Humayun's Tomb

Humayun's Tomb

During the 1560s, Humayun's tomb was constructed under the patronage of his son, Akbar. A garden tomb that was far grander than any before in the Islamic world, the tomb was built by Persian and Indian craftsmen. There are pools connected by channels in Humayun's garden-tomb, which is a four-quadrant charbagh (a garden representing the four rivers of the Quranic paradise). On the eastern and northern walls, pavilions are located in the center of lofty gates on the south and west.

On all four sides of the mausoleum, there are deep vaulted cells with two bays each. Four of its long sides are irregular octagons with chamfered edges. Among the domes of the central chhatris are glazed ceramic tiles embelished with domes adorned with glazed ceramic tiles. A double dome stands 42.5 m high and is flanked by pillared kiosks (chhatris). Large arched vaults are set into the facade on each side, with a series of smaller ones set in the middle.


In order to immortalize her husband, Emperor Humayun’s first wife Begum Bega aka Haji Begum built this fine mausoleum near the River Yamuna. Despite the Emperor’s passing in 1556, the construction of the monument did not begin until 1565. It took seven years for the tomb and Charbagh Garden to be completed in 1572. It's not surprising that Begum Bega bore the entire construction cost of the memorial, which came to 1.5 million rupees.

The tomb of Humayun has suffered much neglect and degradation over the centuries. When the colonial rulers took over Delhi in 1860, the Charbagh Garden was overlaid with an English-style garden. The beautiful gardens surrounding the monument were replaced by vegetable gardens. As a result of Lord Curzon's order, the tomb complex was restored with its original gardens in the early 20th century. Humayun's Tomb was also an influential part of India's modern history when it was divided in 1947. Along with the Purana Qila, it was a refugee camp for those migrating to Pakistan during that time. The camps were held here for almost five years, causing significant damage to the buildings and gardens. Once again, it was restored to its original glory by the Archaeological Survey of India.


As a result, the Begum selected a Persian architect, Mirak Mirza Ghiyas, to design the grand tomb complex. Incorporating elements of Indian and Persian styles into Mughal architecture, the tomb is 154 feet high and 299 feet wide. The huge tomb is largely made up of red sandstone, whereas the double-layered dome is made of white marble. With 124 small vaulted chambers within its walls, the mausoleum was designed as a dynastic mausoleum.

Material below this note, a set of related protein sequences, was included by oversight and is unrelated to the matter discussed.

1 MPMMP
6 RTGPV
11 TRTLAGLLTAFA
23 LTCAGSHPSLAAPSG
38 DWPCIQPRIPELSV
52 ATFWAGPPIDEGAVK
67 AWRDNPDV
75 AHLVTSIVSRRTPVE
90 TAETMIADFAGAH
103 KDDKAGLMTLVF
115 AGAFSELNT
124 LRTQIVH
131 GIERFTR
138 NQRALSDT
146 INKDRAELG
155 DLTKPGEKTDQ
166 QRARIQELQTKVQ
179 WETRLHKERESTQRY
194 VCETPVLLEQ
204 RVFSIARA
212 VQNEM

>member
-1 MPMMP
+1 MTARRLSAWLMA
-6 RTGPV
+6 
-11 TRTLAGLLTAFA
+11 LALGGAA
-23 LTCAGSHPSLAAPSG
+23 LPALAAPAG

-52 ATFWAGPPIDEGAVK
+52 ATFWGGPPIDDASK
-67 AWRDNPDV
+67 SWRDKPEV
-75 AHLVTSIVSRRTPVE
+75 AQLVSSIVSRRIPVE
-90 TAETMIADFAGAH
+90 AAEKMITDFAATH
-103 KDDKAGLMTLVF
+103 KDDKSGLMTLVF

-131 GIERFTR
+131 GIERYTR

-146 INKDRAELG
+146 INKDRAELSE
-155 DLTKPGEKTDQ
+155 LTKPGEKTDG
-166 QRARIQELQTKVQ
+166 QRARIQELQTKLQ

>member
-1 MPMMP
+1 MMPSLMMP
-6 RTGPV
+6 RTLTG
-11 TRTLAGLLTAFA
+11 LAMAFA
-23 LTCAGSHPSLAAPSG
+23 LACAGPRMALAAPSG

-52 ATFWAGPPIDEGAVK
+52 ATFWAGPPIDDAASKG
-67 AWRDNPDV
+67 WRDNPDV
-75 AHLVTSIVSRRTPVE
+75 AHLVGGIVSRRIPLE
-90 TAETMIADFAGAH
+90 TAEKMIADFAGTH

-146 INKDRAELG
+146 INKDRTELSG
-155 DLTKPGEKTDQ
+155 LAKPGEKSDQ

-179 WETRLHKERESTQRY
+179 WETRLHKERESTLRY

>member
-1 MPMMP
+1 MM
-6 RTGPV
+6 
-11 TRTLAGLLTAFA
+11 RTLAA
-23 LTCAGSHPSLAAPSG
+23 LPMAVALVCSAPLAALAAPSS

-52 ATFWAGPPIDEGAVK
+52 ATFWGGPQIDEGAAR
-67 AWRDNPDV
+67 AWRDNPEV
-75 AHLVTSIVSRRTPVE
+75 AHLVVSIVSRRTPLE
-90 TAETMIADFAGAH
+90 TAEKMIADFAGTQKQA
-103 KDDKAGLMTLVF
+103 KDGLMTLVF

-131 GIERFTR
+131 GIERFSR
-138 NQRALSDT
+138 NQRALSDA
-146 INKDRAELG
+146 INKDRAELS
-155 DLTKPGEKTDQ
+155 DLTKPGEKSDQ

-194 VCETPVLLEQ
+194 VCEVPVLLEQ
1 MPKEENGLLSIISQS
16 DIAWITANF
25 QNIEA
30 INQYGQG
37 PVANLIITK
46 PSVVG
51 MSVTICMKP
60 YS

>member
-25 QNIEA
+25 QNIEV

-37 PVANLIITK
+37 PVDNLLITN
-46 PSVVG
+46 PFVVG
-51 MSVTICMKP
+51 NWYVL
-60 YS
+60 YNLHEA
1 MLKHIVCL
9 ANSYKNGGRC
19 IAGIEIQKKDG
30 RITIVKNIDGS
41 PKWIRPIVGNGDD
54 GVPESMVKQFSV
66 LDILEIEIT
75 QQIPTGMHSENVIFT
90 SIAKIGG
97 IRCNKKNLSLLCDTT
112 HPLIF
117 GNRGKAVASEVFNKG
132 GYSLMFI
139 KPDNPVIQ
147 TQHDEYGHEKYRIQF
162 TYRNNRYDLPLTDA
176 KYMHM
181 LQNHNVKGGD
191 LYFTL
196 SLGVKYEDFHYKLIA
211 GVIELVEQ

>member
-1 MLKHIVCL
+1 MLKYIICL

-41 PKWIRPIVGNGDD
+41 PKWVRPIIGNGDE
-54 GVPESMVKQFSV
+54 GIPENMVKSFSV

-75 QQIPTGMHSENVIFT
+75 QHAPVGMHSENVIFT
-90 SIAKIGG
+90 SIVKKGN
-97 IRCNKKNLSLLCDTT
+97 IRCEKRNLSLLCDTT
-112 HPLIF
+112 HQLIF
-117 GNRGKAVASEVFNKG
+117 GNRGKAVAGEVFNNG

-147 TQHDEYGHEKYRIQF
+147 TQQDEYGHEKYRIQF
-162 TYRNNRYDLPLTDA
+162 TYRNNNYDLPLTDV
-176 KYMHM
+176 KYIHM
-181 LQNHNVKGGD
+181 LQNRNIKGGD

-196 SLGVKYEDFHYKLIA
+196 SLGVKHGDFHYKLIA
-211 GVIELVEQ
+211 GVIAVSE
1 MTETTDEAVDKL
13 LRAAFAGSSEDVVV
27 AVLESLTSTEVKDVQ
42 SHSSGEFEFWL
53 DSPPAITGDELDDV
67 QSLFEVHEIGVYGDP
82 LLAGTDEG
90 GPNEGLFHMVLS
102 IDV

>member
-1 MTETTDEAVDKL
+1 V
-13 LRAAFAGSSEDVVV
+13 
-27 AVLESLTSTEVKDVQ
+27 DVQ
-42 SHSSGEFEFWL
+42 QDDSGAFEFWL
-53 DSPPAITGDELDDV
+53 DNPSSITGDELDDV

A quadrilateral Persian-style garden surrounds the tomb complex and has paved pathways, water channels, bath chambers, and pavilions. There are two entrance gates, one south and one west of the walled tomb complex.


This mausoleum is situated in a large charbagh-style garden.

The Humayun's Garden Tomb is classified as a charbagh garden because it is divided by two intersecting streams of water. Catherine Asher explains the meaning of charbagh gardens.

Each garden plot is further subdivided by narrow waterways upon entering any gate, which leads to the centrally located tomb and its charbagh setting. The formal and geometrically planned garden settings became standard for all of the imperial Mughal mausoleums as well as those of many nobles. These settings were based on the charbagh types cultivated in Iran and further developed in Babur's conception of the ideal garden. A long time ago, charbagh gardens were associated with a paradisiacal image, but Humayun's tomb exemplifies the association more clearly, as water channels appear to disappear beneath the mausoleum and then to reappear on the other side along the same straight course. This recalls a Qur'anic passage that describes rivers flowing beneath paradise gardens.

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Best time to visit Humayun's Tomb is between october to march.

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Humayun's tomb (Maqbaera ae Humayun)

A UNESCO World Heritage Site and the first-ever tomb of a Mughal Emperor to be built in India, this grand mausoleum is the tomb of the second Mughal Emperor Humayun, situated in Delhi. A remarkable specimen of Persian architecture, Humayun’s Tomb is the resting place of over 150 Mughal family members which was built by Bega Begum, the chief consort of Humayun.

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